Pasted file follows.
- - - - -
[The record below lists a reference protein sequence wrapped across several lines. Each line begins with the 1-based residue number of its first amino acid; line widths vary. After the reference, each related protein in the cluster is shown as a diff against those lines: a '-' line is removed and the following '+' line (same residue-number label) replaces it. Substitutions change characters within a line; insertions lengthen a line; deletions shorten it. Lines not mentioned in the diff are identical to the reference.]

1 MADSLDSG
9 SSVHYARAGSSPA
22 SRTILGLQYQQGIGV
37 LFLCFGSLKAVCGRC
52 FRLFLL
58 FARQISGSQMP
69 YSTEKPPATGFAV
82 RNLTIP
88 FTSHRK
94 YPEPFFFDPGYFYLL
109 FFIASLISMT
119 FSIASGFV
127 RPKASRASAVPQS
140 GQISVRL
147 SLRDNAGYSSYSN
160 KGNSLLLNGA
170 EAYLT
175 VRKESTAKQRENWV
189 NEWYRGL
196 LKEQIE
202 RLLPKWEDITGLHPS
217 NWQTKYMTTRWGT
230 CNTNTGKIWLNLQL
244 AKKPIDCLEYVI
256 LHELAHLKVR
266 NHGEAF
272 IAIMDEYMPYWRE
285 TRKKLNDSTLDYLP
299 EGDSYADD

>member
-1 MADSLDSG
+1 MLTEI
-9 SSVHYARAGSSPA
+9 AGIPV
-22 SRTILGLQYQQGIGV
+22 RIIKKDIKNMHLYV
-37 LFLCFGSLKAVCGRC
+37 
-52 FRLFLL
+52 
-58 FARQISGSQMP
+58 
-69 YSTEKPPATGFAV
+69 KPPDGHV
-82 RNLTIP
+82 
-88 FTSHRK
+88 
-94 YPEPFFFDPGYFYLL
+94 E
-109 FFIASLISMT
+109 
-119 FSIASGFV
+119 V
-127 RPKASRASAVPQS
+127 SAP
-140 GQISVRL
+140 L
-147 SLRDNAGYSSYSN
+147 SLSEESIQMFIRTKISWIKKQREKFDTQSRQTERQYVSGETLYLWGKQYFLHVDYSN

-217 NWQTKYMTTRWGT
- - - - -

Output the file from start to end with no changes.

[The record below lists a reference protein sequence wrapped across several lines. Each line begins with the 1-based residue number of its first amino acid; line widths vary. After the reference, each related protein in the cluster is shown as a diff against those lines: a '-' line is removed and the following '+' line (same residue-number label) replaces it. Substitutions change characters within a line; insertions lengthen a line; deletions shorten it. Lines not mentioned in the diff are identical to the reference.]

1 MADSLDSG
9 SSVHYARAGSSPA
22 SRTILGLQYQQGIGV
37 LFLCFGSLKAVCGRC
52 FRLFLL
58 FARQISGSQMP
69 YSTEKPPATGFAV
82 RNLTIP
88 FTSHRK
94 YPEPFFFDPGYFYLL
109 FFIASLISMT
119 FSIASGFV
127 RPKASRASAVPQS
140 GQISVRL
147 SLRDNAGYSSYSN
160 KGNSLLLNGA
170 EAYLT
175 VRKESTAKQRENWV
189 NEWYRGL
196 LKEQIE
202 RLLPKWEDITGLHPS
217 NWQTKYMTTRWGT
230 CNTNTGKIWLNLQL
244 AKKPIDCLEYVI
256 LHELAHLKVR
266 NHGEAF
272 IAIMDEYMPYWRE
285 TRKKLNDSTLDYLP
299 EGDSYADD

>member
-1 MADSLDSG
+1 MLTEI
-9 SSVHYARAGSSPA
+9 AGIPV
-22 SRTILGLQYQQGIGV
+22 RIIKKDIKNMHLYV
-37 LFLCFGSLKAVCGRC
+37 
-52 FRLFLL
+52 
-58 FARQISGSQMP
+58 
-69 YSTEKPPATGFAV
+69 KPPDGHV
-82 RNLTIP
+82 
-88 FTSHRK
+88 
-94 YPEPFFFDPGYFYLL
+94 E
-109 FFIASLISMT
+109 
-119 FSIASGFV
+119 V
-127 RPKASRASAVPQS
+127 SAP
-140 GQISVRL
+140 L
-147 SLRDNAGYSSYSN
+147 SLSEESIQMFIRTKISWIKKQREKFDTQSRQTERQYVSGETLYLWGKQYFLHVDYSN

-217 NWQTKYMTTRWGT